Graphic Elements

There is a light and energy found  in Southern California that can’t be found anywhere else in the world. UCLA’s visual and graphic language, like the university itself and the city it calls home, vibrates with that energy, light and endless possibility. As the primary design element, the molecules in UCLA branding are versatile, visual metaphors for this bright promise, prisms through which secrets are revealed and knowledge is acquired. Molecules can evoke percolating thoughts and the sharing of information. Like the university motto, “Let there be light,” molecules carry a wealth of meaning. 

  • Molecules As Overlapping Elements

    As overlapping graphic elements, molecules are movement, percolating flashes of thought and energy, working in harmony with the other elements in a design. Natural, not manufactured, molecules help bring UCLA’s personality to life and support its positioning.

    Molecules should be used at varying opacities below 80%, depending on the other elements they are surrounding. When used as a pattern, they should most often appear in white.

    In photos, one larger “activator” molecule may be used to highlight a focal point in the image. The activator molecule should always be used in conjunction with an abstract molecule pattern and should highlight the action in the photo. Using the molecules over a photo but dramatically pulling back the opacity is the preferred way to add the molecules without taking away from the image.
  • Molecules As Containers

    A large yellow molecule may also be used to hold a headline, in conjunction with smaller molecules surrounding it in white—a single molecule should never stand alone. Set the headline type in a contrasting color to ensure legibility. 

  • Factoids and Quotes

    Molecules may also be used to house small bits of information, such as factoids or quotes. An outlined molecule using a 1-point rule may be used on top of or interlaced with a solid molecule to add dimension. The outlined molecule should be rotated so it is slightly offset from the molecule underneath. Do not set blocks of copy within a molecule. Reserve their use for  calling out key information.

    No matter how this critical graphic element is used, however, it is not appropriate for every project. Before using a molecule, consider the audience. A Chancellor’s memorandum on a Regents meeting, for example, might not be the best place for this graphic element. But using molecules to convey UCLA’s enduring optimism in a presentation to prospective students and their parents might be.

  • White Backgrounds

    In certain applications, it may be necessary to use the molecule pattern against a white background. In these cases, it is okay to use the patterned molecules in a primary or secondary color only. Their opacity should vary between 5-20% so as not to overwhelm the other elements. This element should be used gently, like the light energy it represents.

  • Molecules As Small Graphic Devices

    The molecules can also be used as very small graphic devices that hold the introduction to a block of copy or adorn informative content, such as page or version numbers. This execution of the molecules is appropriate to use in conjunction with other elements or alone in designs that need to be very clean and direct.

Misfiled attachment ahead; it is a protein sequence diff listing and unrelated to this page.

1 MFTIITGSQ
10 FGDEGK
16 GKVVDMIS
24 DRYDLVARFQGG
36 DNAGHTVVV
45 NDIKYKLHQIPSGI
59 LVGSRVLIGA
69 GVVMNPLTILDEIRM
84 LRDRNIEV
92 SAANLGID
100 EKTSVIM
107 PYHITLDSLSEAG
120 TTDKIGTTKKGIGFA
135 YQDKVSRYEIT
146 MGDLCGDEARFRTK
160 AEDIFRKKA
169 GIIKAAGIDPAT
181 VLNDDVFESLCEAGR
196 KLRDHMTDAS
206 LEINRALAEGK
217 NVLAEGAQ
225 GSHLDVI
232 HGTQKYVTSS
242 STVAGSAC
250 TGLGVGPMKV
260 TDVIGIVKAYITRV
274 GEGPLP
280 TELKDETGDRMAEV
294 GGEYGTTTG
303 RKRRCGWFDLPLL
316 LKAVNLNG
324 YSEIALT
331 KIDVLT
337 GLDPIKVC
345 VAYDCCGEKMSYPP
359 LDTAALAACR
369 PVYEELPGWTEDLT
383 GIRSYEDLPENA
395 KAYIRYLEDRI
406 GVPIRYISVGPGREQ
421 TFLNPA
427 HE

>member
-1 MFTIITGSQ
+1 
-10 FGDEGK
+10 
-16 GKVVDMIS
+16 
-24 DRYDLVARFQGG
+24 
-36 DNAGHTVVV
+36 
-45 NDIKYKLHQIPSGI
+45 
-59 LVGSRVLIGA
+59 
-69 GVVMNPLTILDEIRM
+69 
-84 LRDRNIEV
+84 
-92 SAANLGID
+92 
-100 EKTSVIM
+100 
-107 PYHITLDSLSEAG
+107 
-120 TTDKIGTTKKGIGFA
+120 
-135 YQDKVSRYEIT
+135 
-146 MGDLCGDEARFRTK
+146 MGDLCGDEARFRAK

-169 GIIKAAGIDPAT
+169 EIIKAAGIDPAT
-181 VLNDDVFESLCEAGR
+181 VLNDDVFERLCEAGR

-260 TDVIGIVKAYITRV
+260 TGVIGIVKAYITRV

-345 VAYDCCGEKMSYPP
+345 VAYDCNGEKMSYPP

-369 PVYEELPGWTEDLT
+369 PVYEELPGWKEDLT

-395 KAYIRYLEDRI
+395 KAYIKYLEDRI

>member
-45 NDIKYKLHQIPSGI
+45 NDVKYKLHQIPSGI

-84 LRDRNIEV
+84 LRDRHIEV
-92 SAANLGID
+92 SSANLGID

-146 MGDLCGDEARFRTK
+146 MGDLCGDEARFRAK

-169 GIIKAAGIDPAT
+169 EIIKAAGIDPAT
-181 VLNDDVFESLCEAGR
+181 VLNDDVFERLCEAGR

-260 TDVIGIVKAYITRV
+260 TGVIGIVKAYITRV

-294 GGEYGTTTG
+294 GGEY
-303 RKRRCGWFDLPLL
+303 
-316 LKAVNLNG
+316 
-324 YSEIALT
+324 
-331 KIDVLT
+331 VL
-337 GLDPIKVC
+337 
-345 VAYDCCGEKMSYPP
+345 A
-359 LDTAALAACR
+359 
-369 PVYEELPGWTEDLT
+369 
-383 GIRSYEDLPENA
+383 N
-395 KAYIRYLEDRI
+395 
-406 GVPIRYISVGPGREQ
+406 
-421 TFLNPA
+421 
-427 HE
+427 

It is important that this usage is for adornment and not a distraction. For this reason, do not use more than three molecules at a time in this application.
  • Overlay Box Solid

    The second primary branding element in the UCLA design identity is the overlay box. Although it can hold images, an overlay box is primarily designed to hold typography, allowing the copy to shine, control background or type legibility, or   place focus on information fields.

    There are a few different ways to use a solid overlay box. One way is to serve as a communication that needs to remain very direct, with minimal elements.

    In this application, the box lies over a photo and extends on to white space to create a layered effect. It should be used in a color from the primary or secondary palette, and the box opacity should be between 80-90%. Type set within the overlay box should have a margin of at least .125 inches on all sides.

  • Overlay Box Transparent

    In addition to the boxes from the primary or secondary palette, you may use an overlay box in white or gray to create a transparent effect. If you are using a dark photo, you may use an 80% gray box multiplied over the photo to hold type. 

  • Overlay With Photo

    While overlay boxes are primarily used for text, a photo may also be included in an overlay box. 

  • Things To Avoid

    We’ve talked about some of the ways molecules can be used to good effect and some applications that should not be used. Here are some other things to avoid:

    • Do not use molecules at 100% opacity.
    • Do not use the same percentage of opacity on each of the molecules.
    • Do not create geometric patterns out of the molecules.
    • Do not use patterned molecules in color when placed over a photo.
    • Do not add a stroke around a molecule unless it is offset and set in a primary or secondary color.
    • Do not set blocks of copy within a molecule.
    • Do not use multiple colors of molecules.
    • Do not place an activator molecule over a person’s face.
    • When using the molecule as a graphic device to adorn type, do not use more than three at a time.